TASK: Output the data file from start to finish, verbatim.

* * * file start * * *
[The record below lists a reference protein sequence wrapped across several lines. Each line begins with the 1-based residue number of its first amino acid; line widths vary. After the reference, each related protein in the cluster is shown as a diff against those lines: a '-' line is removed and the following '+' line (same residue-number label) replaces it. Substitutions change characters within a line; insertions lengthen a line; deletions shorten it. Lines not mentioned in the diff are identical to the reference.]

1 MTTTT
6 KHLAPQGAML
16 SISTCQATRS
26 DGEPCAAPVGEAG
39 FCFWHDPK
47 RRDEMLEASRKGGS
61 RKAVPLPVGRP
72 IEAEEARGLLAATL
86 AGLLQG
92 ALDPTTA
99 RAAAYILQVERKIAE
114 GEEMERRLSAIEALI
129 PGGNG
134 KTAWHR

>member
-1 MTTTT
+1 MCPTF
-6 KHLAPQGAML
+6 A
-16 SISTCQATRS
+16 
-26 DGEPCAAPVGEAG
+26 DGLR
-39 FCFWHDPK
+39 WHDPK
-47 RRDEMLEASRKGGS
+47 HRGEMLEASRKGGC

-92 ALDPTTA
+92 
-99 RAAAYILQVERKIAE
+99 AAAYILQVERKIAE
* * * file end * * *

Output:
[The record below lists a reference protein sequence wrapped across several lines. Each line begins with the 1-based residue number of its first amino acid; line widths vary. After the reference, each related protein in the cluster is shown as a diff against those lines: a '-' line is removed and the following '+' line (same residue-number label) replaces it. Substitutions change characters within a line; insertions lengthen a line; deletions shorten it. Lines not mentioned in the diff are identical to the reference.]

1 MTTTT
6 KHLAPQGAML
16 SISTCQATRS
26 DGEPCAAPVGEAG
39 FCFWHDPK
47 RRDEMLEASRKGGS
61 RKAVPLPVGRP
72 IEAEEARGLLAATL
86 AGLLQG
92 ALDPTTA
99 RAAAYILQVERKIAE
114 GEEMERRLSAIEALI
129 PGGNG
134 KTAWHR

>member
-1 MTTTT
+1 MCPTF
-6 KHLAPQGAML
+6 A
-16 SISTCQATRS
+16 
-26 DGEPCAAPVGEAG
+26 DGLR
-39 FCFWHDPK
+39 WHDPK
-47 RRDEMLEASRKGGS
+47 HRGEMLEASRKGGC

-92 ALDPTTA
+92 
-99 RAAAYILQVERKIAE
+99 AAAYILQVERKIAE